Payroll Advances and Financial Education Ideas

“Hey Boss, can I talk to you about a private matter?”

Oh no! As an organization or team leader, you know what follows will rarely be a comfortable or easy issue to address. Experienced HR professionals, CEOs, executive directors, and managers know this from experience. Fortunately, most employees know they are expected to leave their personal issues at home and not let them affect their work. The reality is, though, this is too often an impossibility for many workers. Relationship issues, financial struggles, and health challenges are all personal affairs that intrude frequently upon the workday.

The first time an employee asks you for a paycheck advance, it can catch you off guard. A thousand questions rush through your mind simultaneously, including:

  • If I say “no,” will I lose this employee?

  • Am I really the only resource left for this employee to turn to for help?

  • Are there IRS issues I need to deal with?

  • Does HR even have an administrative system in place to track advances?

  • How dare he or she even ask?

  • Is this just the start of a series of advances?

  • If I give this one advance, will everyone start asking?

  • How much is too much? How much is too little?

  • Am I permitted to charge interest or an administrative fee?

  • Which state and federal regulations apply to payroll advances?

  • Would it not be easier for me to give an advance from my personal account?

With so many questions coming at once, and many more as soon as the employee leaves your office, you would obviously prefer not to have to deal with these issues in the first place. In such cases, “an ounce of prevention is worth a pound of cure,” or much more.

Financial problems can be a considerable distraction for employees.

Financial problems can be a considerable distraction for employees.

Whether or not you have had conversations like this with your employees, there are “ounces” of solutions, from education to counseling, that minimizes, if not eliminate, their possibilities in the future. Employees differ in their responses to various forms of potential assistance or support, but you need to understand that far more employees than you care to admit feel lost when it comes to fixing their household financial problems.

If you have such an employee (and chances are high that you do), they may benefit most from the intensive, one-on-one budget, spending, debt, or credit counseling, such as that provided by nonprofit credit counseling agencies.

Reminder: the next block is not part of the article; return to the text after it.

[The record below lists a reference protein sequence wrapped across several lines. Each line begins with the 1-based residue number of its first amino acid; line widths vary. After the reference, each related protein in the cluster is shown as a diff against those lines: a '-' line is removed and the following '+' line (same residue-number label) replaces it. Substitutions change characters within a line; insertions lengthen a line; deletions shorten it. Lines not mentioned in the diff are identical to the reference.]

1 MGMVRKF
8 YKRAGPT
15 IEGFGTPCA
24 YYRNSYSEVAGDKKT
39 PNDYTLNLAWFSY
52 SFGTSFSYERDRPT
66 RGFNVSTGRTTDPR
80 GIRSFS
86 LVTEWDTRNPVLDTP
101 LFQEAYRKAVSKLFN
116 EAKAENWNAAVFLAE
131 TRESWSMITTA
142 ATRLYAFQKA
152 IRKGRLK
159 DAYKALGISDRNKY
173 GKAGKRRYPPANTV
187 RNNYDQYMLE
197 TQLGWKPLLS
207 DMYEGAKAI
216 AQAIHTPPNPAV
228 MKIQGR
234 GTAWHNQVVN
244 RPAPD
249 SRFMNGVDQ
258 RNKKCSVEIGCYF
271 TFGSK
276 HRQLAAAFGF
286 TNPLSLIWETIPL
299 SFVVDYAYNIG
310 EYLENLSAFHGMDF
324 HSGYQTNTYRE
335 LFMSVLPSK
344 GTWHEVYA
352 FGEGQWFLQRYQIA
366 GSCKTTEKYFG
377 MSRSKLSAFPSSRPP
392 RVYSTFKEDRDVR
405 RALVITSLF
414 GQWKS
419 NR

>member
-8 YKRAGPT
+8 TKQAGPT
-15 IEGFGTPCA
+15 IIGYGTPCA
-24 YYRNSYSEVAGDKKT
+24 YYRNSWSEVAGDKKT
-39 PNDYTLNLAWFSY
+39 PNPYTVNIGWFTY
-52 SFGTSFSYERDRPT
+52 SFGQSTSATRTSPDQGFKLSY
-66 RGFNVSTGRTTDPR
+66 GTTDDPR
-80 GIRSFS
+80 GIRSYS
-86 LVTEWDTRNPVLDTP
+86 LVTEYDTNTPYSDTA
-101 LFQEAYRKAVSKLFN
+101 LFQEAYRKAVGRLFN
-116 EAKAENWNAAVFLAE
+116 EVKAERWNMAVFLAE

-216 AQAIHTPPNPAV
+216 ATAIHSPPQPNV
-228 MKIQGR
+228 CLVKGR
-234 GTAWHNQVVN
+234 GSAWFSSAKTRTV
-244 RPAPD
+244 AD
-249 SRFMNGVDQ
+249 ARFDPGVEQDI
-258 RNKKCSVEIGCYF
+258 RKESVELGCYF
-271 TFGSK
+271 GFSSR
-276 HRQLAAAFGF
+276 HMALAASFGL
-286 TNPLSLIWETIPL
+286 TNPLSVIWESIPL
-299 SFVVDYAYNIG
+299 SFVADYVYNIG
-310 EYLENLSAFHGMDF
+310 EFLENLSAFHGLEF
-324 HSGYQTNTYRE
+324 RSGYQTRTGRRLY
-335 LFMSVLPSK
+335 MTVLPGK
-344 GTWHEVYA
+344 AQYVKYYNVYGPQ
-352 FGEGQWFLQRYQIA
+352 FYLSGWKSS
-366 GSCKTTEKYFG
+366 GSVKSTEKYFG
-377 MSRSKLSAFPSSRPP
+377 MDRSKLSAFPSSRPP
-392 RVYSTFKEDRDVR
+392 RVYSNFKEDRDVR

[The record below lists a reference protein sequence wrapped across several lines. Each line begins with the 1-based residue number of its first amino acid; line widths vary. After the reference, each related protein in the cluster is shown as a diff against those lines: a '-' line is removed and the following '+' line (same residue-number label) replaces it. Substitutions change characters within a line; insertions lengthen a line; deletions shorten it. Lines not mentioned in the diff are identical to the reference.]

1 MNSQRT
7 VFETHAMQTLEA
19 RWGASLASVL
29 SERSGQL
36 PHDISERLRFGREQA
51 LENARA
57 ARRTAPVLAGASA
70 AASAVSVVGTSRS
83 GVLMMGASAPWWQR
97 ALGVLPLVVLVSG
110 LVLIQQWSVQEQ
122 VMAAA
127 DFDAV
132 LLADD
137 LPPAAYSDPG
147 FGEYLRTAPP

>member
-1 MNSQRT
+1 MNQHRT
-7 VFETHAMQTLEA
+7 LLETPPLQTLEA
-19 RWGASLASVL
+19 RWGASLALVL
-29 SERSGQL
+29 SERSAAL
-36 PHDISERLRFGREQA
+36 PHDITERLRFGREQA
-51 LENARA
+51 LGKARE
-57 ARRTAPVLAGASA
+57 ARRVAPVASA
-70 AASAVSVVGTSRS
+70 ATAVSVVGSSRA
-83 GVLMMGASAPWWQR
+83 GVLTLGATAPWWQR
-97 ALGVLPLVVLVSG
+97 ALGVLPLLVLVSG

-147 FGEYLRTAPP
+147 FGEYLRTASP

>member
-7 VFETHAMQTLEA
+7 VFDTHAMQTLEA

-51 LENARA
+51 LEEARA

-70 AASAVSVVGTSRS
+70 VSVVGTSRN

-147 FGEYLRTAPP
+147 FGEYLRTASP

Other employees might be more do-it-yourselfers, so a series of online financial webinars like those available through Money Fit by DRS might do the trick.

Most employees, though, will fall somewhere in between and would likely benefit from a lunch ‘n’ learn, a Q&A (in person or remote), or some other live event.

Look for programs that offer certificates of completion, giving you a great tool to minimize the potential of future advance requests. Picture an employee asking you to front their next two weeks of living expenses in advance of payday. Instead of telling them to go find some budgeting help somewhere or, worse, not making any recommendations at all, you might say something like the following (I use Money Fit by DRS as an example):

“I understand you must be going through something pretty tough to need to ask for a payroll advance. I will be happy to help you out since you are a valued employee. So, I will pay you now for the current pay period. In return, though, you will do me this favor. Before the normal payday, would you please visit our Money Fit portal and take two hours of financial education/counseling sessions so that I can pay you again on the upcoming payday. Then, you can pay the company back over the next three pay periods. I already know that Money Fit provides their education/ counseling services online and by phone and will give you a certificate showing how many hours you have completed. Just email or hand me your certificates when you have finished.”

If you can add that your company has already arranged free or discounted financial counseling or education services for such occasions, your employee will take your recommendation more seriously. They’ll appreciate the fact that you are concerned enough about the personal affairs of your employees that you made such arrangements in advance.

As an eagle scout, I can tell you that the scout motto, “Be Prepared,” is highly applicable to business as well. Do you have an Employee Assistance Program? Do you know what counseling services are available? Do you know how many hours (in some cases, just minutes) of counseling are available to your employees through your EAP? Do you know how expensive such counseling services might be after the maximum allowed time is used up? Have you looked into free supplemental benefits programs through nonprofits agencies like Money Fit by DRS?

Today is the best day to look into these issues. Do not wait until an employee pulls you aside, stares at the floor, and sheepishly whispers they need your help fast. The best leaders make most of their best decisions long before they are needed.


Todd Christensen

About the Author

As the education manager for Money Fit, author, speaker, and financial educator, Todd Christensen develops financial education programs and provides credit and debt counseling for individuals and groups around the country. In 2014, Todd published his first 5-star-rated book, Everyday Money for Everyday People based on stories and ideas he had heard in nearly 1,000 workshops he facilitated on budgeting, credit, debt reduction, saving, and identity protection.